Larger functional items - bassinets, Snoos, swings, infant car seats, etc

These items are tricky. Many can be passed on, donated, or sold, but you should check the fine print of your preferred location's website before loading up your vehicle.

Twice a year, you can bring an old, expired or damaged car seat to Target and redeem a coupon. Materials from the old car seats are recycled by Waste Management.  This semi-annual event is happening April 16-29, 2023! As an alternate (though not recommended) option, our infant car seat inadvertently became a backyard toddler recliner for a period of time.

I'll give a nod to the crafty Pinterest parents out there for some great ideas (or at least an evening of impressed scrolling) for creative ways to upcycle some items. In a rare display of sentimental attachment, my husband was himself inspired to turn the rails of our baby sidecar crib into a laundry hanging rack. 

3. (Birth) Mama Stuff

Maternity & Nursing Clothes + Confronting your Pre-Pregnancy Closet

First, an ode to Maternity Pants: I didn't love being pregnant, but I did love you, amazingly comfortable maternity pants. You showed me that a well-sewn button can make what would otherwise be a yoga pant acceptable for client meetings. I know that I wore you for many months beyond what either of us expected, beyond what others might consider "normal", and I appreciate that your seams held together for the duration of our relationship. While all things come to an end at some point, the thought that you are still out there, finding new life as you support the growth of new life, brings me joy. 

On to practicalities. When you're ready, you can use the general strategies of gifting, donating, or selling your maternity/nursing wear. A tip to broaden your options - you don’t need to be the same size as someone to share maternity clothes. You may just end up using them in different phases of the pregnancy than each other if you are different heights or body compositions.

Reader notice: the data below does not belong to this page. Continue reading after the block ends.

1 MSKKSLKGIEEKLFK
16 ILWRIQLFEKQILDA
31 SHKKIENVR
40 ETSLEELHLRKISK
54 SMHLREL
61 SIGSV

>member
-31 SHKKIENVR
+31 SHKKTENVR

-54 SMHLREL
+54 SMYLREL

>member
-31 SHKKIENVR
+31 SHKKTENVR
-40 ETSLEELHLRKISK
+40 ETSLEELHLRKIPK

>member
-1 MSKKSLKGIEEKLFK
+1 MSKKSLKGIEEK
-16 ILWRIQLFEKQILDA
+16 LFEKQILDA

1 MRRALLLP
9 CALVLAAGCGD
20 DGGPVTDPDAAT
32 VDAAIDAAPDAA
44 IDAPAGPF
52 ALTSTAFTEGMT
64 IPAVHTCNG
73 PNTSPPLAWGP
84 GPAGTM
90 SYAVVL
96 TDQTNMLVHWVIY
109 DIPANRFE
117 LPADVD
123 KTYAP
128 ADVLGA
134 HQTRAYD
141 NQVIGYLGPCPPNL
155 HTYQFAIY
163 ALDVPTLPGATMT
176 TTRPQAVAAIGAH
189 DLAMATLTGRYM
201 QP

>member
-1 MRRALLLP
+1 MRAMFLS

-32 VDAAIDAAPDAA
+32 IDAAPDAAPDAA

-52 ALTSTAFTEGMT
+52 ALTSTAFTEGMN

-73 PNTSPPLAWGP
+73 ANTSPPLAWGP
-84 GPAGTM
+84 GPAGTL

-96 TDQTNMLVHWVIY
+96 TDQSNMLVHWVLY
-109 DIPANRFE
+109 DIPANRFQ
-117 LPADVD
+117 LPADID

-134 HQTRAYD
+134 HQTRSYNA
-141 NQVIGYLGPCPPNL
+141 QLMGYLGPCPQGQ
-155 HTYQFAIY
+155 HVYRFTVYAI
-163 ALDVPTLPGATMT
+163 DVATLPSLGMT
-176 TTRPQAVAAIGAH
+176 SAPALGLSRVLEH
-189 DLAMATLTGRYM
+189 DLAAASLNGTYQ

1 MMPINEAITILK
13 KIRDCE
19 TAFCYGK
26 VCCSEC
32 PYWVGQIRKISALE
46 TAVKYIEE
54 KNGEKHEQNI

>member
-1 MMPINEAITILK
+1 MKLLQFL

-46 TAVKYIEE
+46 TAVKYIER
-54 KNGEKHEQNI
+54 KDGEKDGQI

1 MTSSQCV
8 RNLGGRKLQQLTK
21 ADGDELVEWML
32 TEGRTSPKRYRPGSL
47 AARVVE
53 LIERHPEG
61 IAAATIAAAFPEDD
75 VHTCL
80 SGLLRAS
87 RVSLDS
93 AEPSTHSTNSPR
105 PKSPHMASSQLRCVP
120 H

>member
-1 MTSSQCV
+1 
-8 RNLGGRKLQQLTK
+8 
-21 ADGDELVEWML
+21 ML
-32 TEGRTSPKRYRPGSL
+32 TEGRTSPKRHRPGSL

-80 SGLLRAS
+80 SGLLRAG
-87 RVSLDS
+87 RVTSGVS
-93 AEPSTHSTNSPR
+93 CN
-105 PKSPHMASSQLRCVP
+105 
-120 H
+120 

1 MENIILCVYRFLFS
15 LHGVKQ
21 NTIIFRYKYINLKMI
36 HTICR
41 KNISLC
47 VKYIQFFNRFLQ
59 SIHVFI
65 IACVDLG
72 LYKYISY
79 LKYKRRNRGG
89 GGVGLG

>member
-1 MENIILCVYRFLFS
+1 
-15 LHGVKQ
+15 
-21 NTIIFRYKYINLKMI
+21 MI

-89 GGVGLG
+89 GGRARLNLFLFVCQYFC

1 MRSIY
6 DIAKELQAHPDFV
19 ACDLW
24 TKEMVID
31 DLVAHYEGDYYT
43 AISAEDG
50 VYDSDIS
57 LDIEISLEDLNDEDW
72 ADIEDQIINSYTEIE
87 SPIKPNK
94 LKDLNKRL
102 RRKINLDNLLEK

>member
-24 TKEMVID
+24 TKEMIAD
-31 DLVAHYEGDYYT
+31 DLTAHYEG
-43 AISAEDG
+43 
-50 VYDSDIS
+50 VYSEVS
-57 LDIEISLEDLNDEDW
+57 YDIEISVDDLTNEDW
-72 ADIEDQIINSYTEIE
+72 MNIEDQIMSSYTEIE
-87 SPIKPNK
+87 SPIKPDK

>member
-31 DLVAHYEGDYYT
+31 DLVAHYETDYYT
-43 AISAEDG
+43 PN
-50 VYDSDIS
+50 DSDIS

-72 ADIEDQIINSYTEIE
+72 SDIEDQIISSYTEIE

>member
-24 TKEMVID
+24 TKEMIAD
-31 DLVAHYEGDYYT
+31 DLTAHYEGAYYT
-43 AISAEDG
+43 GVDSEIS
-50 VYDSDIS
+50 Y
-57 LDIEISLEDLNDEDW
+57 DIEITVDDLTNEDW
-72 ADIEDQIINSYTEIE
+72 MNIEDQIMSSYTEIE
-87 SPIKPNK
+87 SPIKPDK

If you’re feeling brave with Spring Fever and have the ambition to go through your pre-pregnancy clothes, or have recently been inspired by Marie Kondo, consider an afternoon (or morning, etc) of clothes sorting. Invite a friend over for company, solidarity, accountability, and to help entertain your kid. My recommended categories:

  • Ditch - you’ve worn these out and can no longer discern which stains are food, vomit, or milk. 
  • Donate - these have served you well and can live another life on someone else’s body. Or, you never really wore it much, turns out you don’t really like it or feel good in it (never has or no longer sparks joy). Personal note: After my first baby, my hips were bigger, and the cute jeans I bought a month before getting pregnant didn’t pull up any higher than mid-thigh. For me, it seemed unlikely that my hips were magically going to narrow in anytime soon. Those went in the donation pile.